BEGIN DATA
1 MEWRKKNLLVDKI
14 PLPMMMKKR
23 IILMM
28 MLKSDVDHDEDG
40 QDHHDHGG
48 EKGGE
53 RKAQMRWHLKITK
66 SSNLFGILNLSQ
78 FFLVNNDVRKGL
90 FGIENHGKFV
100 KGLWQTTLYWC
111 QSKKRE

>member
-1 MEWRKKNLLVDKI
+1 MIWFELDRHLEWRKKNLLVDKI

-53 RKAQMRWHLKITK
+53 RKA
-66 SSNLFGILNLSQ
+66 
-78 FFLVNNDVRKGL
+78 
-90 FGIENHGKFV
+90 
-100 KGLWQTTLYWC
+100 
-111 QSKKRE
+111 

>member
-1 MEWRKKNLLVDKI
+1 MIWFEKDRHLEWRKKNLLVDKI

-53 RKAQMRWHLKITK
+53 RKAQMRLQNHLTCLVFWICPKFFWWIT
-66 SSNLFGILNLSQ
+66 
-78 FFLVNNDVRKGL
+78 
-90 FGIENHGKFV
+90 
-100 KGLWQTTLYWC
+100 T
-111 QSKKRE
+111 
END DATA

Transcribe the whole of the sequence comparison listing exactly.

1 MEWRKKNLLVDKI
14 PLPMMMKKR
23 IILMM
28 MLKSDVDHDEDG
40 QDHHDHGG
48 EKGGE
53 RKAQMRWHLKITK
66 SSNLFGILNLSQ
78 FFLVNNDVRKGL
90 FGIENHGKFV
100 KGLWQTTLYWC
111 QSKKRE

>member
-1 MEWRKKNLLVDKI
+1 MIWFELDRHLEWRKKNLLVDKI

-53 RKAQMRWHLKITK
+53 RKA
-66 SSNLFGILNLSQ
+66 
-78 FFLVNNDVRKGL
+78 
-90 FGIENHGKFV
+90 
-100 KGLWQTTLYWC
+100 
-111 QSKKRE
+111 

>member
-1 MEWRKKNLLVDKI
+1 MIWFEKDRHLEWRKKNLLVDKI

-53 RKAQMRWHLKITK
+53 RKAQMRLQNHLTCLVFWICPKFFWWIT
-66 SSNLFGILNLSQ
+66 
-78 FFLVNNDVRKGL
+78 
-90 FGIENHGKFV
+90 
-100 KGLWQTTLYWC
+100 T
-111 QSKKRE
+111 